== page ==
NASA, Roscosmos Agree on One More Soyuz Seat

NASA, Roscosmos Agree on One More Soyuz Seat

NASA signed a deal today to pay its Russian counterpart, Roscosmos, for one more seat on a Russian Soyuz spacecraft to take a NASA astronaut to the International Space Station (ISS) later this year.  NASA has been paying Russia to ferry crews back and forth for years, but with new U.S. systems getting ready to fly, the era of paying for those seats is coming to an end.  In the future, Americans will still fly on Soyuz, and Russians on the U.S. systems, but the plan is there will be no exchange of funds.

NASA has not been able to launch astronauts to the ISS since the space shuttle was terminated in 2011.  That chapter of the U.S. human spaceflight program hopefully will end very soon. The crewed flight test of SpaceX’s commercial crew system, Crew Dragon, is scheduled for May 27.  If all goes well, operational flights will begin later this year.

Until then, though, only one U.S. crew member, and two Russians, will be aboard the ISS, sharply limiting how much scientific research can be conducted there — the raison d’être of the ISS.  Typically there are six people aboard and in the future there will be seven. But until the U.S. systems are operational, there can be only three because Russia cut in half the number of Soyuz launches per year, from four to two, in anticipation of SpaceX’s Crew Dragon and Boeing’s Starliner becoming available.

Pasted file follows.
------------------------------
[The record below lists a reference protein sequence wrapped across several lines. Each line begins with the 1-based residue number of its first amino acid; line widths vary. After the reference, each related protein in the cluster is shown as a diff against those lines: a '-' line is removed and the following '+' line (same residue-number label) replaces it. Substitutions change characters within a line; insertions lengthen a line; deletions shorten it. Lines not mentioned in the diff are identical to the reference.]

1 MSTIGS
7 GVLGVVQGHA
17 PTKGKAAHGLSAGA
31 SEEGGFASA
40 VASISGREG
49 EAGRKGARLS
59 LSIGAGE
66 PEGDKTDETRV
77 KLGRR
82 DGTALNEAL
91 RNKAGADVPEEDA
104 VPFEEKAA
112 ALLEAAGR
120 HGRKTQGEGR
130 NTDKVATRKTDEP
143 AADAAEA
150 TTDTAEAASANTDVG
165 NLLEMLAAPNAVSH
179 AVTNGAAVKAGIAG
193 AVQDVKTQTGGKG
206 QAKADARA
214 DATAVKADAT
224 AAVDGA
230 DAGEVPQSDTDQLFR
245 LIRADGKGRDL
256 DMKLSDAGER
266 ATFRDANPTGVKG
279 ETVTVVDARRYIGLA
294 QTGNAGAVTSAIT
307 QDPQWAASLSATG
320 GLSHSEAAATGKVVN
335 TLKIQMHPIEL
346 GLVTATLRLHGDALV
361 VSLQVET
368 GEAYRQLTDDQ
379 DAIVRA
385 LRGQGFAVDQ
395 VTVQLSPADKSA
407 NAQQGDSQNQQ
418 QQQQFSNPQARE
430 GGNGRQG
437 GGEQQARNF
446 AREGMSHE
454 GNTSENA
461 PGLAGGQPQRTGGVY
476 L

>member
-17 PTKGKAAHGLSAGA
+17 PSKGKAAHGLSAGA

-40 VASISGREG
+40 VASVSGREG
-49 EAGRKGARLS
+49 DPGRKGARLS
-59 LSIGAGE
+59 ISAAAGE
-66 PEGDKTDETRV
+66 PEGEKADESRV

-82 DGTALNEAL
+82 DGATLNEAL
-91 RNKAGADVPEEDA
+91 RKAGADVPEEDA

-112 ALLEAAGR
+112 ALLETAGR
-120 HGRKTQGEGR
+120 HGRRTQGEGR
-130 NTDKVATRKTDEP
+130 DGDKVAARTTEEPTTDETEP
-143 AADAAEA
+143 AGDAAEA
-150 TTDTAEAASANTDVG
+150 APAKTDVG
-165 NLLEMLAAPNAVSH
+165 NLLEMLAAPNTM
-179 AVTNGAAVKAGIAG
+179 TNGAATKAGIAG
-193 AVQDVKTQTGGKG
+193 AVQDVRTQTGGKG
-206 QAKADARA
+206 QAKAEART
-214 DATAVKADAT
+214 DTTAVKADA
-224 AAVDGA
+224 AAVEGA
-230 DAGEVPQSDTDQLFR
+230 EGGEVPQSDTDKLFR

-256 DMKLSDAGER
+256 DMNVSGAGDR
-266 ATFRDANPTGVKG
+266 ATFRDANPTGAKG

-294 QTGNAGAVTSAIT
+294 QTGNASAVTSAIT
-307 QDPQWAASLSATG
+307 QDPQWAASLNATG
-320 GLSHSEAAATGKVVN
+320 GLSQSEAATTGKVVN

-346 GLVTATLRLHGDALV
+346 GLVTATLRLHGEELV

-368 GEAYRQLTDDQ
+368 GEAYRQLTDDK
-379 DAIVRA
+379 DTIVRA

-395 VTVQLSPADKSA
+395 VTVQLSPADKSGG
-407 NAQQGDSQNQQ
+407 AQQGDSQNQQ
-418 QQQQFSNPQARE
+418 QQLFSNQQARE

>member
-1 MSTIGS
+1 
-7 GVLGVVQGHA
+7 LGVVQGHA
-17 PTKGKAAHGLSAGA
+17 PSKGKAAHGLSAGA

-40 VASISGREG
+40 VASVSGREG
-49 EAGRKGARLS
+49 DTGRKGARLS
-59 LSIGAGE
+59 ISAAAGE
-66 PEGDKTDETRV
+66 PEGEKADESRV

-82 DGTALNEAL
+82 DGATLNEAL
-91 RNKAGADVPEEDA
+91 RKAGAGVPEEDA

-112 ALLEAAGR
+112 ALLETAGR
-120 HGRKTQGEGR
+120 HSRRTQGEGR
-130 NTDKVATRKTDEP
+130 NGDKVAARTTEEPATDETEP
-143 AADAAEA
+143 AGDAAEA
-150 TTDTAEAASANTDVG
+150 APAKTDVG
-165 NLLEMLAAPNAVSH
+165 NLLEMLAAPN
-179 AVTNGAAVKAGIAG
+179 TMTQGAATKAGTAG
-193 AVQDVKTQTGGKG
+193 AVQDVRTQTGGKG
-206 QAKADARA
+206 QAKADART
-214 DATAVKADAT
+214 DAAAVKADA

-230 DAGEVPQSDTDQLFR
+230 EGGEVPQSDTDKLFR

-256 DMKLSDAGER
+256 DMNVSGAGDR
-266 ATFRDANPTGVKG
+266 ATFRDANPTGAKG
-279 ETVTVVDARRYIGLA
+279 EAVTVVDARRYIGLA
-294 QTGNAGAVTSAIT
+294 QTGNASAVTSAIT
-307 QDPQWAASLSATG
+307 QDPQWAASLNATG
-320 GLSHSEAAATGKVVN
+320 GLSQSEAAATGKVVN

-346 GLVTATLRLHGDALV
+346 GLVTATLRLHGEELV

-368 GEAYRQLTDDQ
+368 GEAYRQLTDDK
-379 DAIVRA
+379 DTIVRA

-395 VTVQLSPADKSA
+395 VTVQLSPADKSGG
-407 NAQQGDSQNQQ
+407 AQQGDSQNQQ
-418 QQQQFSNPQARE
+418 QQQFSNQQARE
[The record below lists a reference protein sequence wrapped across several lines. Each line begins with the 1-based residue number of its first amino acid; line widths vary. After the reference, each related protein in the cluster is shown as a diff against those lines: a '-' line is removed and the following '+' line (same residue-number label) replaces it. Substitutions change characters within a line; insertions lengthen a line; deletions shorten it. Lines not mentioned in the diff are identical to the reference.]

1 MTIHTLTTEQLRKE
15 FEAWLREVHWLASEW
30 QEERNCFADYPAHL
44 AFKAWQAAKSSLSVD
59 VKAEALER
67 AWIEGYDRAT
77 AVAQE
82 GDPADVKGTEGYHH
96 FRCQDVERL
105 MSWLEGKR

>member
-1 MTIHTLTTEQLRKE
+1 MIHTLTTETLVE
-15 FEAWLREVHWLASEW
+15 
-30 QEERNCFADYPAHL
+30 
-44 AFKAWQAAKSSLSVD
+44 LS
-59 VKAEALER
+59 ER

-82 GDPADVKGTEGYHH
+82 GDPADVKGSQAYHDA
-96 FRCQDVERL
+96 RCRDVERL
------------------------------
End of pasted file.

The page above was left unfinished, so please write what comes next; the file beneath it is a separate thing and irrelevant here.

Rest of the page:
Delays in that timetable created the current situation where NASA’s Chris Cassidy and Roscosmos’ Anatoly Ivanishin and Ivan Vagner are shouldering the full workload.  ISS is maintenance-intensive and with only three people on board, it is a full time job.

NASA decided to buy one more seat on a Soyuz scheduled for launch in October just in case there are any more delays.  The Government Accountability Office (GAO), the NASA Inspector General, and NASA’s Aerospace Safety Advisory Panel have been urging NASA to do just that.

The deal signed today is for NASA to pay Roscosmos $90,252,905.69.  That covers the cost of training and preparation for flight, launch, flight operations, landing, crew rescue (the ability to evacuate the crew if an emergency arises on ISS), and limited cargo delivery.  Since putting a U.S. astronaut on the flight means a Russian crew member will have to step aside, NASA also agreed to transport 800 kilograms of Russian cargo to ISS over the next 2.5 years on U.S. commercial cargo flights.

NASA and Roscosmos have maintained for years that it is essential to have at least one American and one Russian aboard ISS at all times to operate the complex. Consequently, they want Americans to continue launching on Soyuz and Russians on the U.S. systems to guard against any contingencies that might arise. The idea is that those will be barter agreements with no exchange of funds, however.

The International Space Station. Credit: NASA

The ISS is a partnership among the United States, Russia, Japan, Canada, and 11 European countries operating through the European Space Agency (ESA).  It is divided into the Russian Operating Segment (ROS) composed of Russian-developed modules and hardware, and the U.S. segment (USOS) composed of modules and hardware provided by NASA and its Japanese, Canadian and European counterparts.

Despite the fractious relationship between the United States and Russia since Russia’s 2014 annexation of Crimea, the ISS has remained an area where the two countries continue to cooperate effectively.

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